TOTD: Not Accepting Misogyny Within K-Dramas

March 9, 2021 - Ashleigh Lowe

A memorable feature of any Korean drama, or K-drama as they are commonly known, is the female-lead. They are often strong-willed, charismatic, and relatable. Despite the resolve of these characters, many older K-dramas are centered around the misogynistic belief that women are meant to be won. 

To accomplish this goal, many of these dramas follow a similar pattern or storyline. The audience meets an independent and determined woman who appears different from those around her. Her strong-willed personality causes her to clash with the male-lead but also catches his attention. What becomes problematic about this storyline is that, as it progresses, the once strong-willed female-lead becomes “unassertive, docile, and yielding.” She finds herself conforming to a prescribed gender role: women should be submissive, especially to their partners. Additionally, in order to ‘win’ the female lead, the male lead often makes unwanted advances, which raises the question of consent within these shows. “The female lead’s character ‘transformation’ is complete when she finds herself being conflicted, overly emotional, and easily dependent on the lover in the latter part of the story progression.” (source)

A popular example of this is the relationship between Goo Jun-Pyo and Geum Jan-Di in Boys Over Flowers (2009). Goo Jun-Pyo is a member of F4, which is a group of elite male students who also act as the school bullies. Jan-Di starts the series as one of the people taunted by F4, but she often stands up for herself and others. Her unusual assertiveness catches the attention of Jun-Pyo and for most of the series, he relentlessly pursues her. Jan-Di resists Jun-Pyo, but following the pattern, Jun-Pyo eventually ‘wins’ Jan-Di and she becomes unassertive and dependent upon him by the end of the series. 

In addition to these storylines reinforcing the idea that women should be submissive to their partners, they also suggest that women can be won over by any means necessary. Many of these storylines do not consider the feelings of the female lead about the relationship as the male lead makes continuous advances. For this reason, this storyline does not reinforce healthy ideas of consent.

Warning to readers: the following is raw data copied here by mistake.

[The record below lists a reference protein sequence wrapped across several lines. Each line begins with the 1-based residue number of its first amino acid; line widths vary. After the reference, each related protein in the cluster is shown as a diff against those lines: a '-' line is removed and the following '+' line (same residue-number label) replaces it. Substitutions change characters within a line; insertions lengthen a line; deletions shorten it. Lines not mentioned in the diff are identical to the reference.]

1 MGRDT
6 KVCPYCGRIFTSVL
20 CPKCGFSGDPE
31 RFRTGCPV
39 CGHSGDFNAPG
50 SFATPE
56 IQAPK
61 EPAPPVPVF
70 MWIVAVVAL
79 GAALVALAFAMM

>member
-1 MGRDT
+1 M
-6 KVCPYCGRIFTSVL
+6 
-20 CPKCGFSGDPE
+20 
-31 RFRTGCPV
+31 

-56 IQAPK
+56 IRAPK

However, there have been efforts to change this storyline recently. For example, a Korean web drama called It’s Okay to be Sensitive covers the topics of consent and sexual assault. It is considered a truly feminist drama, due to its willingness to discuss these issues through a female lens. The Netflix K-drama Run-On is also a great example of healthy relationships. Within Run-On, the relationship between Ki Seung-Gyeom and Oh Mi-Joo forgoes problematic relationship tropes. Mi-Joo helps Seung-Gyeom practice self-love after living his whole life for his family and his career. The show also builds a stable friendship between the two that naturally develops into a relationship. Run-On spends time establishing that these two are equals, rather than creating a relationship where one partner is overly dependent on the other. 

The changes in Run-On and It’s Okay to be Sensitive suggest that audiences are no longer willing to accept the misogynistic portrayals of relationships that existed in older K-dramas. They are demanding that the industry portray women as complex individuals, with thoughts and feelings who have a right to an opinion on their romantic relationships.


Read more here!